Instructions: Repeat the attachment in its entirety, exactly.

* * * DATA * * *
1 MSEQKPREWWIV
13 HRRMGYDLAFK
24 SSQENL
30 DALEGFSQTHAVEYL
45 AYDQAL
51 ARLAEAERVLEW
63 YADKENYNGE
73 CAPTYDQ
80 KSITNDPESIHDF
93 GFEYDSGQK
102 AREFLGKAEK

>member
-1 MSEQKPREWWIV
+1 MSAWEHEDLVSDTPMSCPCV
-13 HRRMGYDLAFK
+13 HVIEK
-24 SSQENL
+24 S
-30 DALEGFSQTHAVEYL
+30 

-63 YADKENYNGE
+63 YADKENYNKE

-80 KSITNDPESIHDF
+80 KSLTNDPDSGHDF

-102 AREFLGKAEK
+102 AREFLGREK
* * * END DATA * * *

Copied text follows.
1 MSEQKPREWWIV
13 HRRMGYDLAFK
24 SSQENL
30 DALEGFSQTHAVEYL
45 AYDQAL
51 ARLAEAERVLEW
63 YADKENYNGE
73 CAPTYDQ
80 KSITNDPESIHDF
93 GFEYDSGQK
102 AREFLGKAEK

>member
-1 MSEQKPREWWIV
+1 MSAWEHEDLVSDTPMSCPCV
-13 HRRMGYDLAFK
+13 HVIEK
-24 SSQENL
+24 S
-30 DALEGFSQTHAVEYL
+30 

-63 YADKENYNGE
+63 YADKENYNKE

-80 KSITNDPESIHDF
+80 KSLTNDPDSGHDF

-102 AREFLGKAEK
+102 AREFLGREK